These nails, my entry toward’s day 27’s theme of artwork in the 31 Day Nail Art Challenge, may require a bit of explanation, as they’re slightly more conceptual in nature than usual. When I was in high school, I spent a couple of weeks one summer baby-sitting eight-year-old twin boys. One morning we biked downtown to the National Gallery to take in a bit of air conditioning and culture. One of the big draws at the Gallery then – and indeed, to this day – was the Voice of Fire, an abstract painting by American artist Barnett Newman that proved to be quite the controversial acquisition. Purchased as part of the Gallery’s permanent collection in 1989 for $1.8 million, the Voice ignited a firestorm of controversy surrounding mismanagement of taxpayer dollars in the arts (I’m sure it wouldn’t have been such an issue were the painting more than three vertical stripes on a canvas), while igniting that other age-old, endlessly debated question of how we measure a work of art’s true value. All anyone could really agree on was that there wasn’t much there – seriously, two acrylic blue stripes with a red stripe in the middle, standing about 213 inches tall.
The boys and I got to the Gallery that day just as the doors were opening, and we were the only ones in the cavernous room where the Voice of Fire is housed, but for one seriously unimpressed guard (do they come in any other variety?) The gallery where the Voice hangs is gigantic and bare – it is the dominant centerpiece of the room. As we approached the painting, dwarfed by its towering blue and red stripes, I bent down and asked the boys how much they thought the Gallery had paid for it. Knowing that it must have been a lot based on the way I asked the question, they came back with what was a lot for them – 1,000, 10,000, 100,000? No freakin’ way they paid over 100,000 for that! When I bent back down and stage whispered, “Nearly $2 million” there was this weird, loaded pause as the boys looked at each other, and then they burst out laughing, the sound echoing in the cavernous room like twin shotgun blasts, before falling on the floor in a fit of “adults are so stupid!” The guard, who surely had seen this kind of behaviour before – I refuse to believe the twins were the first, since I pretty much wanted to get down there and roll around myself – was not terrifically amused, so I hustled the guys on out of there, but they continued snickering throughout our gallery visit, and had a lot to tell their dad at the end of the day about how they were going to go up to their bedroom and dash off a couple of Voice of Fires for pizza money. Heh.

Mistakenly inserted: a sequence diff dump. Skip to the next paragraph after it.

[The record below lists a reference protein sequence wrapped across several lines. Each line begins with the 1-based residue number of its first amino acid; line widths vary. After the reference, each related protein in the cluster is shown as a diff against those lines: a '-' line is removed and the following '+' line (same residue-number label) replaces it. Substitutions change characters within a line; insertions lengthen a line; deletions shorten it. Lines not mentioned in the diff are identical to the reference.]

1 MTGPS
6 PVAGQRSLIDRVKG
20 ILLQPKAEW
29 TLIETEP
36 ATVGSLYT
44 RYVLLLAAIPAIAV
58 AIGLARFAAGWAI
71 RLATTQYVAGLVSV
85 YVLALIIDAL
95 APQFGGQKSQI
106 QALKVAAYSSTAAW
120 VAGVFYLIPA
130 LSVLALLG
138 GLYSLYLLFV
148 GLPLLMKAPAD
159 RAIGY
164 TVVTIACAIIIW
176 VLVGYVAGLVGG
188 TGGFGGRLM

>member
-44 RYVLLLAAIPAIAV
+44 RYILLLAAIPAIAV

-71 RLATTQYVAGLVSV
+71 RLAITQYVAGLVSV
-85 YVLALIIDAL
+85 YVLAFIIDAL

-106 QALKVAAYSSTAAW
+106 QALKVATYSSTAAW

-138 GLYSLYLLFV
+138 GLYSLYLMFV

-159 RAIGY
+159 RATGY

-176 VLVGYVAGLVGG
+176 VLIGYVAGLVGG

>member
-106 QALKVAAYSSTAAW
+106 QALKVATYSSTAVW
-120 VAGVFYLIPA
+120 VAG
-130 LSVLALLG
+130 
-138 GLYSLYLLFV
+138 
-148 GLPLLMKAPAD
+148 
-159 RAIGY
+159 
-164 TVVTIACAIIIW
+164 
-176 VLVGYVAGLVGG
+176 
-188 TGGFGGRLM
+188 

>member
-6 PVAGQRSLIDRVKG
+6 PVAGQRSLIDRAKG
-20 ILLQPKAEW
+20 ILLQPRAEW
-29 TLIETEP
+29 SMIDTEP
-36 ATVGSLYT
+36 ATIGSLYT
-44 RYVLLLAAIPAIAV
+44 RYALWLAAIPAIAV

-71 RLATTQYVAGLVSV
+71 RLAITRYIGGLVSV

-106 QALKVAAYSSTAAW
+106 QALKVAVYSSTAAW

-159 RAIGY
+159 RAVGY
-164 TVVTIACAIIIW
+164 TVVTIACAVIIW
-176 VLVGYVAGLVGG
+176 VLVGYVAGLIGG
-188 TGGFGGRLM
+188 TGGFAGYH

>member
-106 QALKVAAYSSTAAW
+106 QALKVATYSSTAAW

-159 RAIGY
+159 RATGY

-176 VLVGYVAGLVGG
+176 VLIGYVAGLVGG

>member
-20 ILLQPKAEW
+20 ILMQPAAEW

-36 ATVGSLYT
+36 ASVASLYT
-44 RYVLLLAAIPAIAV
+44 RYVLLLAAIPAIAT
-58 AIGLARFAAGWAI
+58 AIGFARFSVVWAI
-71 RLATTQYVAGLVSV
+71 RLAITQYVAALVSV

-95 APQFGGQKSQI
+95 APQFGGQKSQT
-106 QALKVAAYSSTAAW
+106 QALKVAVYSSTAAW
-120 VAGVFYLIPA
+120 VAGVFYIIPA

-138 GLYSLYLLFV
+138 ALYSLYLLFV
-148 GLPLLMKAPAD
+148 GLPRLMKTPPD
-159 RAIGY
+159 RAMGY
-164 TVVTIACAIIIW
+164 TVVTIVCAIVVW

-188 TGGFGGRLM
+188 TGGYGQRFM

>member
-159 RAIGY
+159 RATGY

So these nails are a representation of that day – the Voice of Fire, standing tall in all its overpriced simplicity, surrounded by bare white walls and laughter.